Tuesday, 12 May 2009

White Boots

I'm delighted that White Boots has been re-issued. I'm less than thrilled with the cover, though. The loopy white writing is nice but that shade of blue sets my teeth on edge and I'm not keen on the skating silhouette. Doesn't convey anything about the story.

I've not read White Boots before and the style is unmistakeably Streatfeild. She describes poor Harriet who has been very ill as feeling 'cotton-woolish and all-overish' and you know exactly what she means. Harriet's doctor advises skating lessons to build up the strength in her legs. Harriet's family cannot afford skates so her brother takes on a paper round to earn the two shillings necessary to hire them. Unfortunately these are hideous standard issue clumpy brown skates with a green circle of paint around the top to stop them from being stolen.

At the rink, Harriet meets Lalla, a girl of her own age who has an unlimited wardrobe, a Nanny, a Governess, a wealthy aunt fostering her skating career, private skating lessons and best of all, a pair of white boots! Lalla, although wealthy, is lonely and envies Harriet's large loving family. A close friendship develops between the two girls.

That's all I've read so far, I'll let you know how I get on. Reading Noel Streatfeild and L M Montgomery and Susan Coolidge lately has made me want to resurrect my shelved MA in Children's Literature and Culture but I'm not sure I can justify the expense.


Liz said...

I'm not keen on the cover either - the skater resembles a fairy. But at least the cover's not pink or Clarice Bean-like, which makes a change.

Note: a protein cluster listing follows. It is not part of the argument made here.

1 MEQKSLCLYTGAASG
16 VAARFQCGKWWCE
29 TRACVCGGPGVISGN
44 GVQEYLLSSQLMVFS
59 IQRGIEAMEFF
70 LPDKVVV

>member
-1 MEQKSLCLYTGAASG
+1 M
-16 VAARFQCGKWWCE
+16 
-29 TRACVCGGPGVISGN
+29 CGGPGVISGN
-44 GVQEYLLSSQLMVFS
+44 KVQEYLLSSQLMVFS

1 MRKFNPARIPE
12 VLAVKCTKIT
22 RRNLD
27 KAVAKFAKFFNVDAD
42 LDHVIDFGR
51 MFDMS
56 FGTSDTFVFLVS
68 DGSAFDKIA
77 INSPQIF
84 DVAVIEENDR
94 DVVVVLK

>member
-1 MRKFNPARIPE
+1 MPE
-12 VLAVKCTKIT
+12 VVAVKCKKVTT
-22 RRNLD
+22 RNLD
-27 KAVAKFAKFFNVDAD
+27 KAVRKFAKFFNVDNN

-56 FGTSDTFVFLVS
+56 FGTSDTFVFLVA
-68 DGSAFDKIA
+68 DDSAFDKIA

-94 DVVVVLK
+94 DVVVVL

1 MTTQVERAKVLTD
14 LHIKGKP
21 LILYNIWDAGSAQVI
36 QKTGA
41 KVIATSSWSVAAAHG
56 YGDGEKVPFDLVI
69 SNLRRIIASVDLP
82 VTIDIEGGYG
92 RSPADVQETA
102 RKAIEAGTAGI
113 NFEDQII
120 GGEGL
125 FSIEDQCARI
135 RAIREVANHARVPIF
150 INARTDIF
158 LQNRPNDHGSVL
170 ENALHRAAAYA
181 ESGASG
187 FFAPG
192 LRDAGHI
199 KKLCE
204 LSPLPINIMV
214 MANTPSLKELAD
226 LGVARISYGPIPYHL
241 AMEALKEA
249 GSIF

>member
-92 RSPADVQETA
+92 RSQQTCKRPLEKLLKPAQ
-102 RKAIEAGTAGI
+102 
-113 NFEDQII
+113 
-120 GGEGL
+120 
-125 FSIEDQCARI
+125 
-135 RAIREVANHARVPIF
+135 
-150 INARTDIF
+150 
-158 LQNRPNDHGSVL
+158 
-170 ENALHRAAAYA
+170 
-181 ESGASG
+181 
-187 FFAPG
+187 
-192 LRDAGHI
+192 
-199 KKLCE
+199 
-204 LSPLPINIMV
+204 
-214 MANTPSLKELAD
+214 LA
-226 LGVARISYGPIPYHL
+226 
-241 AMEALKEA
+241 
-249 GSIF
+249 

I like Noel Streatfeild and White Boots is one of my favourites. But I do get irritated by the silly catchphrases her characters use. In this book it's "Giggerty, geggerty" or some such. It drove me nuts. Did kids ever say silly things like that? Surely not.

Vintage Reading said...

Hi Liz. Yes, that giggerty-geggerty expression does get a bit tedious. I might ask on The Fossil Cupboard forum if anyone knows its origins. Maybe a 1950's expression? I liked the re-issued Ballet Shoes cover, matte black with subtle pink shoes, shame they couldn't have done something a bit more contemporary with this.

sagadawa said...

Could you explaine what exactly meaning of Giggerty, geggerty to me? I'm Korean who reads this book now. There are some words which are really hard to understand. I couldn't find them on dictionary either. Thanks. In spite of some troubles, I like to read this book.

Vintage Reading said...

sagadawa, I'm afraid I'd not heard that expression before, either. I should imagine it is schoolgirl slang of that decade which has fallen out of use now.

minmorton said...

Personally I think 'giggerty geggerty' was made up for the book - if only because I've never read it in any other book from the same era - and it's not something my parents recognise ... this is fiction!